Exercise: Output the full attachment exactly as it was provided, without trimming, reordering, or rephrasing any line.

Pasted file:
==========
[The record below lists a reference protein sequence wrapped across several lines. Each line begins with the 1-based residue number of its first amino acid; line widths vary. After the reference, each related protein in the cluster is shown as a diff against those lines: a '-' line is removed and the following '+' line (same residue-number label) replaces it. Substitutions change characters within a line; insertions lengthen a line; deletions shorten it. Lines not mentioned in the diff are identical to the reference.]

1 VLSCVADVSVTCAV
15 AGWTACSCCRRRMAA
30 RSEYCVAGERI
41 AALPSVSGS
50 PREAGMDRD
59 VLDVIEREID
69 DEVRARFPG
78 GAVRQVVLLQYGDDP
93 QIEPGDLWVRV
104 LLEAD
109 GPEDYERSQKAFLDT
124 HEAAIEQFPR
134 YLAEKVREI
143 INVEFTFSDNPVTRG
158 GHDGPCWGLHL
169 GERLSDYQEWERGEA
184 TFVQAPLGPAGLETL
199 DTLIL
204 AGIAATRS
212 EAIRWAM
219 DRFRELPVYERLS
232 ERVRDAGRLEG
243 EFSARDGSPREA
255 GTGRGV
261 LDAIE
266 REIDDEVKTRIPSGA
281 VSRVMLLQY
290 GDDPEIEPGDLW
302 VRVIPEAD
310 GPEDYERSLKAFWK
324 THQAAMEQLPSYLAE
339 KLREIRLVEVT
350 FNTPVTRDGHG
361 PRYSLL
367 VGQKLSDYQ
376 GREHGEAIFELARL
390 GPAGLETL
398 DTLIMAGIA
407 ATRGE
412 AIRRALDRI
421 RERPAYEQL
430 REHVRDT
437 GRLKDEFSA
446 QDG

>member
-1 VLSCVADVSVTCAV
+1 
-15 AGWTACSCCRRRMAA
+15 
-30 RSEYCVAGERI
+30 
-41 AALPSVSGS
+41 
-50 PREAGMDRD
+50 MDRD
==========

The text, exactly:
[The record below lists a reference protein sequence wrapped across several lines. Each line begins with the 1-based residue number of its first amino acid; line widths vary. After the reference, each related protein in the cluster is shown as a diff against those lines: a '-' line is removed and the following '+' line (same residue-number label) replaces it. Substitutions change characters within a line; insertions lengthen a line; deletions shorten it. Lines not mentioned in the diff are identical to the reference.]

1 VLSCVADVSVTCAV
15 AGWTACSCCRRRMAA
30 RSEYCVAGERI
41 AALPSVSGS
50 PREAGMDRD
59 VLDVIEREID
69 DEVRARFPG
78 GAVRQVVLLQYGDDP
93 QIEPGDLWVRV
104 LLEAD
109 GPEDYERSQKAFLDT
124 HEAAIEQFPR
134 YLAEKVREI
143 INVEFTFSDNPVTRG
158 GHDGPCWGLHL
169 GERLSDYQEWERGEA
184 TFVQAPLGPAGLETL
199 DTLIL
204 AGIAATRS
212 EAIRWAM
219 DRFRELPVYERLS
232 ERVRDAGRLEG
243 EFSARDGSPREA
255 GTGRGV
261 LDAIE
266 REIDDEVKTRIPSGA
281 VSRVMLLQY
290 GDDPEIEPGDLW
302 VRVIPEAD
310 GPEDYERSLKAFWK
324 THQAAMEQLPSYLAE
339 KLREIRLVEVT
350 FNTPVTRDGHG
361 PRYSLL
367 VGQKLSDYQ
376 GREHGEAIFELARL
390 GPAGLETL
398 DTLIMAGIA
407 ATRGE
412 AIRRALDRI
421 RERPAYEQL
430 REHVRDT
437 GRLKDEFSA
446 QDG

>member
-1 VLSCVADVSVTCAV
+1 
-15 AGWTACSCCRRRMAA
+15 
-30 RSEYCVAGERI
+30 
-41 AALPSVSGS
+41 
-50 PREAGMDRD
+50 MDRD